"Why were you here? By the creek as a beetle, I mean."
Rita's leg tightens. Luna feels it through her ear. But then she relaxes again. "I was going to write an article," she says. "One of my contacts said you had an unhealthy relationship with your father, and I wanted to see for myself."
"And do I? Are you going to write it?"
"No. Your family might look odd from the outside, but what's normal? There's nothing unhealthy about a daughter who understands her father. Maybe if you hadn't caught me I wouldn't have seen that or wouldn't have cared, but you did, and I do. You would be a very hard girl to write a nasty article about."
"Good." Luna doesn't think she would have liked seeing her relationship with her father examined in the paper, and she certainly wouldn't have liked it if it said things that weren't true, but she and her father both think honesty is important, even if people don't want to hear it. If Rita had honestly thought there was something wrong with them and written about it, Luna wouldn't have hated her for printing it. Probably wouldn't have wanted to kiss her again, but wouldn't have hated her.
“Why did you want me to come back?” Rita asks.
Luna isn’t sure. Or maybe she is, but she doesn’t want to say that she doesn’t want what began to end.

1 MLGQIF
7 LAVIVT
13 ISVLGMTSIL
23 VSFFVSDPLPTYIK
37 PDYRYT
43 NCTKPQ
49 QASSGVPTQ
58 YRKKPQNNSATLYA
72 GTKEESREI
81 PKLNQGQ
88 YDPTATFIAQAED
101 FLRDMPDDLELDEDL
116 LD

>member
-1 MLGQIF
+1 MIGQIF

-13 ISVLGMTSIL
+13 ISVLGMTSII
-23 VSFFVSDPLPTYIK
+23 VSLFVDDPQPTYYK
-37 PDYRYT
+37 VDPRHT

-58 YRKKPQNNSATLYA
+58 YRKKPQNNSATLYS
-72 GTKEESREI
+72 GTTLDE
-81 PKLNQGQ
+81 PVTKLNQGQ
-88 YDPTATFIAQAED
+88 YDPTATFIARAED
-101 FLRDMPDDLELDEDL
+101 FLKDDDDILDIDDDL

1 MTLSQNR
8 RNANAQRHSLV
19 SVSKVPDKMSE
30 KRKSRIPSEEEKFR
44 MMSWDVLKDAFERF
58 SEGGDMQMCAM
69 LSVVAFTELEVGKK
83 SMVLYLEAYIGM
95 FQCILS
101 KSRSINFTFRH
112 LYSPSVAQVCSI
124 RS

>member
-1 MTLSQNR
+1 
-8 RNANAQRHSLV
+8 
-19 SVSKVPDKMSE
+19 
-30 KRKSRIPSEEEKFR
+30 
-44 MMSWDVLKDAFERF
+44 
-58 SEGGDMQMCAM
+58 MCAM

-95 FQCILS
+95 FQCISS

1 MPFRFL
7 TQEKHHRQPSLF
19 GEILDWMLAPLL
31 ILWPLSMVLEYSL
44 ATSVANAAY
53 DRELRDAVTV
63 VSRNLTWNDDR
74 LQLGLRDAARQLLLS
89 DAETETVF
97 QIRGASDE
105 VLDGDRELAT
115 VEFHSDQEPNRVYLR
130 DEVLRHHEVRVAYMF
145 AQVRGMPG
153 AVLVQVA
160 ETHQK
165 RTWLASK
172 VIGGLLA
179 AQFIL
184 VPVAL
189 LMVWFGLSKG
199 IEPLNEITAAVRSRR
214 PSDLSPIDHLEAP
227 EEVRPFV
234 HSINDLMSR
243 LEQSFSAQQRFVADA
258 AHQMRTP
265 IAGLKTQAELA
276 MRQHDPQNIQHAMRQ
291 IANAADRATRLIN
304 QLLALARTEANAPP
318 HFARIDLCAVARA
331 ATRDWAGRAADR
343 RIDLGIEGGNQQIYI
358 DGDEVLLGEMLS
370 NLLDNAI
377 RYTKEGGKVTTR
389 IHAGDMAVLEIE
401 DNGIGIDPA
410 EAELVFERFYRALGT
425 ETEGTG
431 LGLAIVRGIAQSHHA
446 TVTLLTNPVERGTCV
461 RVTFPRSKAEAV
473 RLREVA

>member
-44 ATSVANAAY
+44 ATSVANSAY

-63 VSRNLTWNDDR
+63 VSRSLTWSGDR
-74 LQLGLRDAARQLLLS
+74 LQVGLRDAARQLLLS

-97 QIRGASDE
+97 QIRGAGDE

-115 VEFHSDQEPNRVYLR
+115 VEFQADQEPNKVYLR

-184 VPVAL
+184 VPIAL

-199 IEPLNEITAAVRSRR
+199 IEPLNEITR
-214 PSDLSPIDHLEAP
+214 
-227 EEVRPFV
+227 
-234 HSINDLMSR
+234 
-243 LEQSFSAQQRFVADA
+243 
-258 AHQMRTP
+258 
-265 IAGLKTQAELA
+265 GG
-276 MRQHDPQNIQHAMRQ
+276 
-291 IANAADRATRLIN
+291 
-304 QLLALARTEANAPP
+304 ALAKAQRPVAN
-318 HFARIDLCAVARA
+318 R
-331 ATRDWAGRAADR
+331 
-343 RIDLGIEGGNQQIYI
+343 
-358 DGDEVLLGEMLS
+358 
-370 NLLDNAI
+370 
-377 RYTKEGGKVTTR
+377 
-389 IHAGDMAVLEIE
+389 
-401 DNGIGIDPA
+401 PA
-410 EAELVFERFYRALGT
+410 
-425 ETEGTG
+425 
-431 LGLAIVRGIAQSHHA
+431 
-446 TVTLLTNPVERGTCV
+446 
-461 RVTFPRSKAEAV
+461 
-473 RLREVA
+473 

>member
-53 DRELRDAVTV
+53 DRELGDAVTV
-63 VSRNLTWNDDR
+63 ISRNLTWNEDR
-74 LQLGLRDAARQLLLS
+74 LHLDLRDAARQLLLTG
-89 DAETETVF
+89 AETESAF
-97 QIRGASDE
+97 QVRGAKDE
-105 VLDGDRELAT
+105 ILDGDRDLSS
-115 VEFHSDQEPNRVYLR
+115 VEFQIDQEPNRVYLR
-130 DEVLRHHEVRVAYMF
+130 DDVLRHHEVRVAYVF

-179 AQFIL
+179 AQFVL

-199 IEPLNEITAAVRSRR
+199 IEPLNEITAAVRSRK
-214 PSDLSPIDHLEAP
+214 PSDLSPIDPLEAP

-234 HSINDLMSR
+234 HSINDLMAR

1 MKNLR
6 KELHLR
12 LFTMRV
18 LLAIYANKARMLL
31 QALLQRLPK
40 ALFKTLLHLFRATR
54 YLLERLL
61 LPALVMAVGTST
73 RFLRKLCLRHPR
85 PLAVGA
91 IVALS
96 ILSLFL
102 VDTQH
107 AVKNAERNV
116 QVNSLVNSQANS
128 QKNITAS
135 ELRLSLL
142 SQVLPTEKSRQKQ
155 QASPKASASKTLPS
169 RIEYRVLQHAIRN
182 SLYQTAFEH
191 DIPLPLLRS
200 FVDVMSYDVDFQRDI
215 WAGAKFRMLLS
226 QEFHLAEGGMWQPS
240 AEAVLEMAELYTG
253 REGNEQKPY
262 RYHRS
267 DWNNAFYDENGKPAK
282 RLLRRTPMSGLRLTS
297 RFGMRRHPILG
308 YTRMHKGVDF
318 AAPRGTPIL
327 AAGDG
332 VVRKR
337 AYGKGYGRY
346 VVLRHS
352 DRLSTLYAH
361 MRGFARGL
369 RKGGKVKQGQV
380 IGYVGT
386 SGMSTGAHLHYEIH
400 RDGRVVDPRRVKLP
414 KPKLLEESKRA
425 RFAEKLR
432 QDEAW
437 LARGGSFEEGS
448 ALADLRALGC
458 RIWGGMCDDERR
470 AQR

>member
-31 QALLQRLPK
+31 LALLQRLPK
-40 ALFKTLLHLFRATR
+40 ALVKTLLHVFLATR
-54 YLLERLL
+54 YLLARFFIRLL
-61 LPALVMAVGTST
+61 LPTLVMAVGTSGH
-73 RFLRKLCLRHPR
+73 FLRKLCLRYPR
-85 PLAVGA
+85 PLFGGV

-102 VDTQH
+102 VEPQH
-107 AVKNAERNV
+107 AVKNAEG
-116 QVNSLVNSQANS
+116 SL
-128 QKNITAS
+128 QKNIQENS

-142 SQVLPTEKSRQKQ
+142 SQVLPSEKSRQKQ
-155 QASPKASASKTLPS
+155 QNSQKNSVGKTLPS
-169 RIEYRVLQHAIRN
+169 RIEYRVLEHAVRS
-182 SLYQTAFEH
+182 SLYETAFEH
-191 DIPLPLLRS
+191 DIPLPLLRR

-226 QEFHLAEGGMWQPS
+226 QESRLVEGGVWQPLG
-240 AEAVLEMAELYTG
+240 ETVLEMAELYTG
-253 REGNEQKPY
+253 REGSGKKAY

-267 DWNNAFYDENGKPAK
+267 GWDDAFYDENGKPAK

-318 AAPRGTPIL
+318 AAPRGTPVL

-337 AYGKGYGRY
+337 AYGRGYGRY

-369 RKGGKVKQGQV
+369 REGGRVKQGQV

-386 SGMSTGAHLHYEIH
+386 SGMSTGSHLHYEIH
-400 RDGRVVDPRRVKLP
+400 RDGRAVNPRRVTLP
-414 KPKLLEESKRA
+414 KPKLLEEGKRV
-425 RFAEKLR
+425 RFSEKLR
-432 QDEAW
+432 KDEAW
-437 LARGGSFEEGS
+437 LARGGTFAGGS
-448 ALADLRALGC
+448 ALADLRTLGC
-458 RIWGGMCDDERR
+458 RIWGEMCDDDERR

“I wanted to see you in the daylight.”
“Is that all?”
The fingers become insistent; Luna lifts her head and turns to look at Rita. Nothing like Mum, but maybe what she needs anyway. Rita leans down and kisses Luna softly on the mouth.
“This too?” she asks.
“Mmm,” Luna murmurs, and twists and shifts to face the right way, then kisses Rita again, this time with tongue and a hand tangling in her hair. When they break apart, she whispers, “Come home with me,” and Rita nods.
Luna carries Rita up the stairs in her pocket.
“It looks different,” Rita says, looking around at the jungle. “In the daylight, I mean, and with these eyes. And you’ve put animals in.” There are sketches of the beetle on Luna’s desk, and Rita laughs. “Isn’t it obvious what you want to do? Look at all the work you've put into these.”
And when she says it, it is. Luna can’t believe she’s never thought of her future in such terms before. She thinks of lying on her bed and talking to the ceiling and not really thinking anyone was listening, but it seems like Rita was. Seems like she heard and now she understands Luna even better than her father does, and Luna feels the ache again and then a fierce sort of joy because this time it feels so right.
Luna's knees give out on her and she drops onto the bed. Rita's hand caresses the banister as she moves around the room, counting the small painted versions of herself on the walls. When she gets to thirty-six, she turns to look at Luna.
"You missed one." Luna says.
"Did I?" Rita asks, but she's not looking at the walls any more. She's looking at Luna, and her eyes are deep and intense, full of a glint that makes something swirl and drop right through Luna's stomach and down, spreading warmth right out to her thighs. Luna fists her hands in the duvet and just breathes.
This is what she wants, what she needs. A woman with the wisdom of a mother and the touch of a lover. Someone who will listen to her, talk to her and strip her down to her own human skin. And then, naked and bare, they'll become animals together.